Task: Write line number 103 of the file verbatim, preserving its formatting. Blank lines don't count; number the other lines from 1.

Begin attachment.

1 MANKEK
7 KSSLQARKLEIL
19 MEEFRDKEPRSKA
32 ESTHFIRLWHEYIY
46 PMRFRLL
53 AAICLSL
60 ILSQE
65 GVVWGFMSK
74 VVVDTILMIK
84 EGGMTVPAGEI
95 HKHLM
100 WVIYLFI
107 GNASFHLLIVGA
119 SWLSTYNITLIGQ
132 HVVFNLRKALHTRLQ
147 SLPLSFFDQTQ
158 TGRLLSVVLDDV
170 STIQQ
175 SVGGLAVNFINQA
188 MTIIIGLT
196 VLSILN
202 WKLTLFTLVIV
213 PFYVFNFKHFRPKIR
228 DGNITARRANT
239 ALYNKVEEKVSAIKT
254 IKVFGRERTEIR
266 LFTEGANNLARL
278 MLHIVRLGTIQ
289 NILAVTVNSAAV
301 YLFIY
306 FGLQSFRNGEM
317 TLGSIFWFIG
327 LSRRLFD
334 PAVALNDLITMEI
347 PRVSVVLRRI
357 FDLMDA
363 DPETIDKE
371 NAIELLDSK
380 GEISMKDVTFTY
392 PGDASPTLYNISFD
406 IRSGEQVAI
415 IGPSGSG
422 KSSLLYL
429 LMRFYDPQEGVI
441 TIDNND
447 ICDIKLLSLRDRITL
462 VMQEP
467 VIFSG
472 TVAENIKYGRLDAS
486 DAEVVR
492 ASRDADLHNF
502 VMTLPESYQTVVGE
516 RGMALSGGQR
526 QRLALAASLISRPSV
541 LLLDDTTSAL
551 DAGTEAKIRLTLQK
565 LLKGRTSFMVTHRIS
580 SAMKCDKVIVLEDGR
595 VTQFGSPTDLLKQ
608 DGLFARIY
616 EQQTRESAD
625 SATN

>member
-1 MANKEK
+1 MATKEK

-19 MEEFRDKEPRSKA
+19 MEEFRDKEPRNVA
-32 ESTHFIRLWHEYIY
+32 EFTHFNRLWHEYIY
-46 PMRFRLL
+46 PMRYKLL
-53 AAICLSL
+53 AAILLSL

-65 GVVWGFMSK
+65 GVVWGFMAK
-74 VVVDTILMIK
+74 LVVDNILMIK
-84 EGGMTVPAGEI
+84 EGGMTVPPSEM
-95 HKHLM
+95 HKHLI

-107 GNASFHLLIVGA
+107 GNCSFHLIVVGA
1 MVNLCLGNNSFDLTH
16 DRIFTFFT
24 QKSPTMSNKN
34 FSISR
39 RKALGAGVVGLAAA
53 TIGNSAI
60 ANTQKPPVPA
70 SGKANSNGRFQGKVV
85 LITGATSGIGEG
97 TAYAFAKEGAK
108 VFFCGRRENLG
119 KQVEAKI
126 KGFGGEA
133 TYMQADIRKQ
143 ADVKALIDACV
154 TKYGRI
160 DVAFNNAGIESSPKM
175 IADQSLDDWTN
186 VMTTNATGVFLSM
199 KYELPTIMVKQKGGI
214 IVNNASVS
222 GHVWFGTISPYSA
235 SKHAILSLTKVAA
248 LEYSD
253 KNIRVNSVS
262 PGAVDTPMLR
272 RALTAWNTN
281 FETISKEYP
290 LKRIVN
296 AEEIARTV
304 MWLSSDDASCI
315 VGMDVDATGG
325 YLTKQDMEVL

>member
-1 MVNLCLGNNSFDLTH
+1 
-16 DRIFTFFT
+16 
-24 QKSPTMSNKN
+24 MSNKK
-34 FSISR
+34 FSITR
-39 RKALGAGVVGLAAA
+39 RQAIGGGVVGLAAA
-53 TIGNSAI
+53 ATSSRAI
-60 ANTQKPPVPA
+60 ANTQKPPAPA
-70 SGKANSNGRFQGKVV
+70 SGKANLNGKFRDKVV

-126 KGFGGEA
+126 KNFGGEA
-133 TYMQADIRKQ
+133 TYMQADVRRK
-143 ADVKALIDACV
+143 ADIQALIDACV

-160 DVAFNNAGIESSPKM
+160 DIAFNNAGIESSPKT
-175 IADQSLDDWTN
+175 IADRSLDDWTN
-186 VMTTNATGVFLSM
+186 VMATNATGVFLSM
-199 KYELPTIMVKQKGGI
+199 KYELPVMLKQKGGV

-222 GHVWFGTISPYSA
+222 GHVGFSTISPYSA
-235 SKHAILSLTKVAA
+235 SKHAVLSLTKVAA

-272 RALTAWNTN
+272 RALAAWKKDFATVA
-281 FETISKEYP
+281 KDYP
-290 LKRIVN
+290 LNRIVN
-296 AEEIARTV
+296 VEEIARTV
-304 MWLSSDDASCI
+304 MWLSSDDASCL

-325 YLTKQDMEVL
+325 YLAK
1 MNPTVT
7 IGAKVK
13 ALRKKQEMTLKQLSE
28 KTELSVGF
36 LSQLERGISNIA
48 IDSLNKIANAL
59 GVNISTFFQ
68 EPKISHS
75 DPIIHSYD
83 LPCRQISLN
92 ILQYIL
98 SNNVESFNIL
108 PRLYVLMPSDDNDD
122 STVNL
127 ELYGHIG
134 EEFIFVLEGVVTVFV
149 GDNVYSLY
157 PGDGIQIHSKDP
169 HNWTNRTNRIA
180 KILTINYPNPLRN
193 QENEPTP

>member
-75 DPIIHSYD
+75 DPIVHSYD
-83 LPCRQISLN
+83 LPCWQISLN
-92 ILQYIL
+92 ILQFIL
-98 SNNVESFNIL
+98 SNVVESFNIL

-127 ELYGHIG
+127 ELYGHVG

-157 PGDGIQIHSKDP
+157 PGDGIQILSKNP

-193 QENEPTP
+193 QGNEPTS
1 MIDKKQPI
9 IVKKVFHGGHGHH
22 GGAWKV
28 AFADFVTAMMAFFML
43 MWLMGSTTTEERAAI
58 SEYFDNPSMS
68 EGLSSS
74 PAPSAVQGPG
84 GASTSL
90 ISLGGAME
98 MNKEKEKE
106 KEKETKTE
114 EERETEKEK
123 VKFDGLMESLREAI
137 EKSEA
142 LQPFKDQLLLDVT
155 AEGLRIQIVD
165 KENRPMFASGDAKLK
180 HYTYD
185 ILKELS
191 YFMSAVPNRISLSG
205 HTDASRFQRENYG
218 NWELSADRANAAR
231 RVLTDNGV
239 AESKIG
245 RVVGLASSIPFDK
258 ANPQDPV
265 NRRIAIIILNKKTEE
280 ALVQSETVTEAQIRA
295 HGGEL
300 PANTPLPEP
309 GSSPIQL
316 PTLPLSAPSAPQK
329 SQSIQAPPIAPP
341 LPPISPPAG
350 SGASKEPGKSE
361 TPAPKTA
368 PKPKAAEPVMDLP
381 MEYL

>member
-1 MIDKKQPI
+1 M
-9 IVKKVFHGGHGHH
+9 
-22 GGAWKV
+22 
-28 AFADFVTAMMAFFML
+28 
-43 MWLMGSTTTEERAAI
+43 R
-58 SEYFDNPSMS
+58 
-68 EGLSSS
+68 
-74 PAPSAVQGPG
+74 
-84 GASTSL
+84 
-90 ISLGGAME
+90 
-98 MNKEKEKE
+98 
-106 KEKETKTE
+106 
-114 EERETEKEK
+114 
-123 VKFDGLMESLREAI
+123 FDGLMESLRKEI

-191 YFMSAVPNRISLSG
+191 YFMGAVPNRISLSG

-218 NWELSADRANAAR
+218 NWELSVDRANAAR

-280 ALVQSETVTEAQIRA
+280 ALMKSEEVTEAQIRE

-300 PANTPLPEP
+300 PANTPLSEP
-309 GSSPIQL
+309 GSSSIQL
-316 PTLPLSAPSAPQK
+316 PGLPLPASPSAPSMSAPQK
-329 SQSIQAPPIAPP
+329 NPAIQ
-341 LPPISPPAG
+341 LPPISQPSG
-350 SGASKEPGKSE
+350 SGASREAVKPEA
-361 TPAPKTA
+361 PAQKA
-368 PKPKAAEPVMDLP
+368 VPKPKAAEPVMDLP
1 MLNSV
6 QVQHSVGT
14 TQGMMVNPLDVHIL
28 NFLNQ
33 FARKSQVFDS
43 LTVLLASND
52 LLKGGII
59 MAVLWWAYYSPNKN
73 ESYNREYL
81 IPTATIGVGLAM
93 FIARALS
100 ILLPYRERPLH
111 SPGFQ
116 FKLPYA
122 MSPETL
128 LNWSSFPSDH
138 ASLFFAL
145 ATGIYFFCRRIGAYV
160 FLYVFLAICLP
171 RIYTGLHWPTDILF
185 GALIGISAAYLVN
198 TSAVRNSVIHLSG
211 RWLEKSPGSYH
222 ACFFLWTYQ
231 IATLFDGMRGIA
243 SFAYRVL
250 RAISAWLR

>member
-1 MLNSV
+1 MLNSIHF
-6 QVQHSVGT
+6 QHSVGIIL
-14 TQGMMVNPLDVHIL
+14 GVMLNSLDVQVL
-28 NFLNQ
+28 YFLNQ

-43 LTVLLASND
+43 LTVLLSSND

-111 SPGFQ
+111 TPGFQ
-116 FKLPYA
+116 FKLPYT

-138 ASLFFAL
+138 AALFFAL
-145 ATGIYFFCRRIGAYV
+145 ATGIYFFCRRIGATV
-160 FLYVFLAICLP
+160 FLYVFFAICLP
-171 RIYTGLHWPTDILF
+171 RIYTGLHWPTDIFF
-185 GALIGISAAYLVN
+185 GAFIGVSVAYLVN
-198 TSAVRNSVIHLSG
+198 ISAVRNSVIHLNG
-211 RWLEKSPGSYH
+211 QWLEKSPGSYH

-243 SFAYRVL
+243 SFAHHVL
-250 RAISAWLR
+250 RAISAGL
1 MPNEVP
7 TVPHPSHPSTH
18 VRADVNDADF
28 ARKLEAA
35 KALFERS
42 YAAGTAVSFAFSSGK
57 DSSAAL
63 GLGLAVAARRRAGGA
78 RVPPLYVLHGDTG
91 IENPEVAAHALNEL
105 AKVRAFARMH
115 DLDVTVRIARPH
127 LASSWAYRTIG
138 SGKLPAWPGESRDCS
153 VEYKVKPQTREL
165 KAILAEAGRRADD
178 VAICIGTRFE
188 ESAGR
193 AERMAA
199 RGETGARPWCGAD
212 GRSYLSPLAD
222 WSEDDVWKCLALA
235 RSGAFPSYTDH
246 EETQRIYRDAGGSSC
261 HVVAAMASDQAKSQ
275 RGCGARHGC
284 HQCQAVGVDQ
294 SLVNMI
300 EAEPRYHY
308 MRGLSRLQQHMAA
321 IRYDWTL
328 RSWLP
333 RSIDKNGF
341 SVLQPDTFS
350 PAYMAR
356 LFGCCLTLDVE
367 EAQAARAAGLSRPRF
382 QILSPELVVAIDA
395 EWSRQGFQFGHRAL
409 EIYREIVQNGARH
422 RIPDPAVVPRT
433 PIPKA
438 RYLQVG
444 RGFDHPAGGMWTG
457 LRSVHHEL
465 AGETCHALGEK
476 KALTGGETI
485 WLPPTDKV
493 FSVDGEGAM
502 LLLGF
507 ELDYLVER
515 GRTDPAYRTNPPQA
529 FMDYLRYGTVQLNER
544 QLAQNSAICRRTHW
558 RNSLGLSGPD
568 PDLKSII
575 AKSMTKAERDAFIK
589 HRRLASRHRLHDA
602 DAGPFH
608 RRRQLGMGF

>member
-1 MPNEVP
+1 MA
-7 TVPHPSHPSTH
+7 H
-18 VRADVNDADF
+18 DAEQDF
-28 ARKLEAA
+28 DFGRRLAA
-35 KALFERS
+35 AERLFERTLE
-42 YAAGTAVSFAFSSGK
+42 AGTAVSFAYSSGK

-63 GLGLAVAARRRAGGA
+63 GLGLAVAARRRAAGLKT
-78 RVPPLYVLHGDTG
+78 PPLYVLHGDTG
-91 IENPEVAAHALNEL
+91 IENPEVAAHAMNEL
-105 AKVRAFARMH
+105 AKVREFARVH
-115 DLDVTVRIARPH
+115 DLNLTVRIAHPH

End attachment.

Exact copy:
199 KYELPTIMVKQKGGI